Thursday, February 6, 2014

System State and Bare Metal backups from the command line (Server 2012)

The baremetal backup system on Windows server 2008 R2 and all flavors of Windows 2012 is pretty awesome and pretty much does away with the need for Ghost and similar products.

One snag, in my opinion, is the Wizard that can be used to create scheduled backups. It will not allow you to schedule backs less aggressively than daily. The answer, as always is in the command prompt.

The command line tool is wbadmin and, as is typical with my blog, I am not going to re-publish all the various options and functions associated with this tool. Instead I refer you to:

However, here is the syntax you need to do a baremetal backup:

wbadmin start backup -allcritical -systemstate -backuptarget:Q: -vssfull

Now let's examine this a little:
  • Strictly speaking you do not need to specify -systemstate for a baremetal backup, it is included (implied) in the -allcritical switch. The purpose of specifying -systemstate is to give you the additional option of doing a system-state restore without performing a complete baremetal restore.
  • Q: is just my example, use your own drive letter!
  • The -vssfull switch is generally not needed, it makes no difference to what is backed up, but if you have a product such as Exchange installed and you have a 3rd party backup agent that is used to commit transaction logs as part of a backup, that product may break with -vssfull.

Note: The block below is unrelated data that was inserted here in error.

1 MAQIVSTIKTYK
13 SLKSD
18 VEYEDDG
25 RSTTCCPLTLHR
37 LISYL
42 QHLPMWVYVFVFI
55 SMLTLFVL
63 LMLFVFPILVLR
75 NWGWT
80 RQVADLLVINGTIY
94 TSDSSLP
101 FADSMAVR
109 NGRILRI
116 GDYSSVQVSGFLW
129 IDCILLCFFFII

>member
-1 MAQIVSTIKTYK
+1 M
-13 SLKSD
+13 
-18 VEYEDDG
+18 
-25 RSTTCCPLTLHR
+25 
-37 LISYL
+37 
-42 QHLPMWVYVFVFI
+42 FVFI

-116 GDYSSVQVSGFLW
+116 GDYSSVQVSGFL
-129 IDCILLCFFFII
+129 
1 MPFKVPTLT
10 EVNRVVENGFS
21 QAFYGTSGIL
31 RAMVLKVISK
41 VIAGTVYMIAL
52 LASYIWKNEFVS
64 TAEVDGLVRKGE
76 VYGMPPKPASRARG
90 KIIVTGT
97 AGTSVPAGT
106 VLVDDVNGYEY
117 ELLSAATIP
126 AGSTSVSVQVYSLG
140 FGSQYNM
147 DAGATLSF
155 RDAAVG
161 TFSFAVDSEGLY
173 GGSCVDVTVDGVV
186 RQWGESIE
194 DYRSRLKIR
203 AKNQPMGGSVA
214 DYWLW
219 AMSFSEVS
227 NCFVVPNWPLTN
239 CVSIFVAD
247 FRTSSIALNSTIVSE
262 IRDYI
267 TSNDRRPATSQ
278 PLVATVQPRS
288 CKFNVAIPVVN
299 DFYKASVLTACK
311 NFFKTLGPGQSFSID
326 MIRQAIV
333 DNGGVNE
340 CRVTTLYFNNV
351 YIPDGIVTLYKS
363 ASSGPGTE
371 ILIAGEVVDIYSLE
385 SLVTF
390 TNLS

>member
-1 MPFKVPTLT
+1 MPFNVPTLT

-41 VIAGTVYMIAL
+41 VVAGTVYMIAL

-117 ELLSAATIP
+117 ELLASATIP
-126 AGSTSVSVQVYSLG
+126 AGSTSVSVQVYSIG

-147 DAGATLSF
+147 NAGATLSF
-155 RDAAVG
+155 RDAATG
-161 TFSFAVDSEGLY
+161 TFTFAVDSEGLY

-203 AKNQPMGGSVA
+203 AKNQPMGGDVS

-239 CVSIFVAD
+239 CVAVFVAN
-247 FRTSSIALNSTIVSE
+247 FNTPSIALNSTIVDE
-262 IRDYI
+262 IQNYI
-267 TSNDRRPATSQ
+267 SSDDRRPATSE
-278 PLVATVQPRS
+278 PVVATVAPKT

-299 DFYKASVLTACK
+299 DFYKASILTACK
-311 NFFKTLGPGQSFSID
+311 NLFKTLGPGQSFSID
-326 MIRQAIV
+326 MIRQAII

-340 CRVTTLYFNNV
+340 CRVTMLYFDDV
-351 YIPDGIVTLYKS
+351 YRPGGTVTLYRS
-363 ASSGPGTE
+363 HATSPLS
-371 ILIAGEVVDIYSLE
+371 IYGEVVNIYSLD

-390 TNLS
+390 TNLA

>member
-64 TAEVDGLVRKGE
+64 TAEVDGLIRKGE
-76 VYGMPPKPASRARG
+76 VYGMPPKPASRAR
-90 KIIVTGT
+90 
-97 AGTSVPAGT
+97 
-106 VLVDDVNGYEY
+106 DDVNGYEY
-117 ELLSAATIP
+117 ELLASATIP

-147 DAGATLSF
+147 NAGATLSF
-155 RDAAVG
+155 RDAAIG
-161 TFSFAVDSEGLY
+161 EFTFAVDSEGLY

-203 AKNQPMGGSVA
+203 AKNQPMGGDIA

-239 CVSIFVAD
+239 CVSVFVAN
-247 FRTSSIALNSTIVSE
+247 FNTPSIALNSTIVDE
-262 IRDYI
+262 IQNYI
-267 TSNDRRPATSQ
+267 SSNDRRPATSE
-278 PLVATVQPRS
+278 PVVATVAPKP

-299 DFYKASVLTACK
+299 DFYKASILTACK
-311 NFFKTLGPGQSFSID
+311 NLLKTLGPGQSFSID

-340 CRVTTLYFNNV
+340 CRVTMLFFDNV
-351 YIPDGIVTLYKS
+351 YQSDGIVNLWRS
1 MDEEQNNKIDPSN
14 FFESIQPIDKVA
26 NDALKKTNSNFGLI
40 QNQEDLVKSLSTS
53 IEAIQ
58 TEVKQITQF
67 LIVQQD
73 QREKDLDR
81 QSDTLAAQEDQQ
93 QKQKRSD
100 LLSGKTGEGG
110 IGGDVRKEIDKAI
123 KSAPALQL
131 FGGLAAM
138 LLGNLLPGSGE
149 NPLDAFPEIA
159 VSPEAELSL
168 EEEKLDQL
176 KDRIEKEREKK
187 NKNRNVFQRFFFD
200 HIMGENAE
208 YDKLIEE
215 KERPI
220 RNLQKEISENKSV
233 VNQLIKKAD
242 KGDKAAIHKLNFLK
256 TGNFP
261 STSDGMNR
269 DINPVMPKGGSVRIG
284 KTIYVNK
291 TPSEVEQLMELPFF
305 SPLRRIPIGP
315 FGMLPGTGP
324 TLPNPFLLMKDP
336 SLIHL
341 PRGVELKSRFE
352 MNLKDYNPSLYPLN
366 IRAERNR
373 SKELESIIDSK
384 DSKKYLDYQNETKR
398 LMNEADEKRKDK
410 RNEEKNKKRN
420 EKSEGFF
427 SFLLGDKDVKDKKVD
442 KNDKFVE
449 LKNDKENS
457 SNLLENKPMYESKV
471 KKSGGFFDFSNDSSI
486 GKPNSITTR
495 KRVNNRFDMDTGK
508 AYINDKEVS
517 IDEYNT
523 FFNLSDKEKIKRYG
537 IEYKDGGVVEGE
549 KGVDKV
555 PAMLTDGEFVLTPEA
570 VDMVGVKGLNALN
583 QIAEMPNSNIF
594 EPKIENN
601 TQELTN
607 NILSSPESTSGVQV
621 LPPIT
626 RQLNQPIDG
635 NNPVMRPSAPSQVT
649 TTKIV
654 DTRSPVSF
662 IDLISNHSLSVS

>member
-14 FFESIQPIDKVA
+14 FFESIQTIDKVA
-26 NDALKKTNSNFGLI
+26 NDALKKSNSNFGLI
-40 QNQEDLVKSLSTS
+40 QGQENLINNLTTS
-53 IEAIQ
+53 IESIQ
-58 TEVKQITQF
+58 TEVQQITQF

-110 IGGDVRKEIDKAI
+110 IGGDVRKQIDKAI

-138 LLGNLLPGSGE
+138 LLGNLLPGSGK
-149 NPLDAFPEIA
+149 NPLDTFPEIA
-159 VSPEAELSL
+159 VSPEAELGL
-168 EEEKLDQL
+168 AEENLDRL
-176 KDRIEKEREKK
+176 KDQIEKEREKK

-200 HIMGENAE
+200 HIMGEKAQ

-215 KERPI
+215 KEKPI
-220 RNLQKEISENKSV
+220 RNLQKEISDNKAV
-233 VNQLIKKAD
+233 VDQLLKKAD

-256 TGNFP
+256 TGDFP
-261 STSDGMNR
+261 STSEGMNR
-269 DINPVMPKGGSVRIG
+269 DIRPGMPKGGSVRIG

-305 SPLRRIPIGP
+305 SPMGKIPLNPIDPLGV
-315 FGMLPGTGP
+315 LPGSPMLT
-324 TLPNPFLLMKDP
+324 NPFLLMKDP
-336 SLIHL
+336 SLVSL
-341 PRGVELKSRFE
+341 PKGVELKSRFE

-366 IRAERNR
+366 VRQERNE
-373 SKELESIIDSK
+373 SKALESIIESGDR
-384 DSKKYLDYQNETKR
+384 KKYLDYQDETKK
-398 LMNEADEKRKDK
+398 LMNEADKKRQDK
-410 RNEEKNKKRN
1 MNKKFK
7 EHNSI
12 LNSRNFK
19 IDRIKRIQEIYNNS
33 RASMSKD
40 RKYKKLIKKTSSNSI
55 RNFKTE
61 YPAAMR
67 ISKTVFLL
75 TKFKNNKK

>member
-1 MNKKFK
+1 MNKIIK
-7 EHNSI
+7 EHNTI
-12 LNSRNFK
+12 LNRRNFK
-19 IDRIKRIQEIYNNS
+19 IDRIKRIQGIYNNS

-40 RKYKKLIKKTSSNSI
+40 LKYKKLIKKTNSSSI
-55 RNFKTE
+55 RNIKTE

Now, if you want to schedule this, then we can create a scheduled task like this:

SCHTASKS /Create /SC WEEKLY /D SAT /TN WeeklySystemStateBackup /RL HIGHEST /
ST 19:00  /TR "WBADMIN START SYSTEMSTATEBACKUP -allcritical -systemstate -backup
Target:q: -quiet -vssfull"

Some notes on this:
  • /Create = Create a new scheduled task.
  • /SC = Schedule, this will accept tokens like MINUTE, HOURLY, DAILY, WEEKLY etc.
  • /D = Days e.g SAT for Saturday
  • /RL = Run Level
  • /ST = StartTime in our case 19:00
  • /TR = Task to Run which as you can see from the example, is the executible and all switches
For a full lesson on 'SCHTASKS' see

Interestingly, the schedule backups created by this task will show up in the Windows Backup GUI and the GUI will know how to offer you the various recovery options from these backups, It will even show you a live progress status while your backup is running. However, the GUI will continue to complain that you have no backup schedule because it did not create your scheduled task. I haven't figured that one out yet.

Now one nice option in the GUI is to use a 'dedicated disk'. All this really does is convert the target to GUID form and remove the drive letter from the disk. You can do that if you wish - here's how:

  • Find the GUID of the disk you want to use as the target. The easiest way is using MountVol on the command line with no parameters. This will produce a list of all your drives and their GUID. In my example it shows thus:

The piece I want to extract is basically all of it without the drive letter, so:


  • Next - prove you have the right one by pasting this into START-RUN it should open an explorer window and you should see what you expect.
  • Next - modify the scheduled task by inserting the string after the TARGET: and remove the old drive letter from the syntax, so in my example, this: 

WBADMIN START SYSTEMSTATEBACKUP -allcritical -systemstate -backup
Target:q: -quiet -vssfull


WBADMIN START SYSTEMSTATEBACKUP -allcritical -systemstate -backup
Target:\\?\Volume{a5c902a5-9bc8-4aa1-8b48-59f9c3e45a4a} -quiet -vssfull

Then use disk manager to remove the drive letter. Don't forget to test your new configuration.


1 comment:

  1. Nice writeup. I like your use of " -systemstate" to offer the option of a systemstate restore, instead of only a full Bare Metal restore.